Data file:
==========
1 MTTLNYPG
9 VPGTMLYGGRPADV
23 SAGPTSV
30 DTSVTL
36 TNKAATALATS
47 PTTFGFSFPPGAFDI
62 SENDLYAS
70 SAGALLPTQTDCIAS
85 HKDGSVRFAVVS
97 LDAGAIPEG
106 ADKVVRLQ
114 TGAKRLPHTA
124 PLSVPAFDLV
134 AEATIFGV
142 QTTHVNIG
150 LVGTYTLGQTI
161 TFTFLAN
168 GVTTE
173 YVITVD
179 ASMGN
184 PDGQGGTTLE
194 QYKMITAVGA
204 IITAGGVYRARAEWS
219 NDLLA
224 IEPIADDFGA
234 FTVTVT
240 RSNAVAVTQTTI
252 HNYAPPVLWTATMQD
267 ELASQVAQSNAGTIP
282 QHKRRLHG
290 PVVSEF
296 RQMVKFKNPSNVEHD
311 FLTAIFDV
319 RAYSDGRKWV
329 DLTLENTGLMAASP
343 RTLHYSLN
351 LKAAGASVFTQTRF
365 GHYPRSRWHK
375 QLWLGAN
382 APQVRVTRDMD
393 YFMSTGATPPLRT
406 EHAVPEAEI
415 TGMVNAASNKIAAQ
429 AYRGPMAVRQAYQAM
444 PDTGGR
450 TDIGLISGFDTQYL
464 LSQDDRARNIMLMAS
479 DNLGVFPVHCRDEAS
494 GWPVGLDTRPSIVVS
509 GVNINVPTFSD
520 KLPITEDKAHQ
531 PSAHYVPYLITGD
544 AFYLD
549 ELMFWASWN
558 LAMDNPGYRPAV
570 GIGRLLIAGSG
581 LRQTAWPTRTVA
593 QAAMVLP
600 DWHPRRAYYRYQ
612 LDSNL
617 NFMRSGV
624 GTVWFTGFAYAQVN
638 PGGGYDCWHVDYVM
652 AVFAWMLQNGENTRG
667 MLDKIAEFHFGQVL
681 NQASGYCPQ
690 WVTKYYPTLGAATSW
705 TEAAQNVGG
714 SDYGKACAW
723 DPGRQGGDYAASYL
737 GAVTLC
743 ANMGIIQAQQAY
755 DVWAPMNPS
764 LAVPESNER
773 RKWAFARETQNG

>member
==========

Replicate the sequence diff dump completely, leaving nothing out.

1 MTTLNYPG
9 VPGTMLYGGRPADV
23 SAGPTSV
30 DTSVTL
36 TNKAATALATS
47 PTTFGFSFPPGAFDI
62 SENDLYAS
70 SAGALLPTQTDCIAS
85 HKDGSVRFAVVS
97 LDAGAIPEG
106 ADKVVRLQ
114 TGAKRLPHTA
124 PLSVPAFDLV
134 AEATIFGV
142 QTTHVNIG
150 LVGTYTLGQTI
161 TFTFLAN
168 GVTTE
173 YVITVD
179 ASMGN
184 PDGQGGTTLE
194 QYKMITAVGA
204 IITAGGVYRARAEWS
219 NDLLA
224 IEPIADDFGA
234 FTVTVT
240 RSNAVAVTQTTI
252 HNYAPPVLWTATMQD
267 ELASQVAQSNAGTIP
282 QHKRRLHG
290 PVVSEF
296 RQMVKFKNPSNVEHD
311 FLTAIFDV
319 RAYSDGRKWV
329 DLTLENTGLMAASP
343 RTLHYSLN
351 LKAAGASVFTQTRF
365 GHYPRSRWHK
375 QLWLGAN
382 APQVRVTRDMD
393 YFMSTGATPPLRT
406 EHAVPEAEI
415 TGMVNAASNKIAAQ
429 AYRGPMAVRQAYQAM
444 PDTGGR
450 TDIGLISGFDTQYL
464 LSQDDRARNIMLMAS
479 DNLGVFPVHCRDEAS
494 GWPVGLDTRPSIVVS
509 GVNINVPTFSD
520 KLPITEDKAHQ
531 PSAHYVPYLITGD
544 AFYLD
549 ELMFWASWN
558 LAMDNPGYRPAV
570 GIGRLLIAGSG
581 LRQTAWPTRTVA
593 QAAMVLP
600 DWHPRRAYYRYQ
612 LDSNL
617 NFMRSGV
624 GTVWFTGFAYAQVN
638 PGGGYDCWHVDYVM
652 AVFAWMLQNGENTRG
667 MLDKIAEFHFGQVL
681 NQASGYCPQ
690 WVTKYYPTLGAATSW
705 TEAAQNVGG
714 SDYGKACAW
723 DPGRQGGDYAASYL
737 GAVTLC
743 ANMGIIQAQQAY
755 DVWAPMNPS
764 LAVPESNER
773 RKWAFARETQNG

>member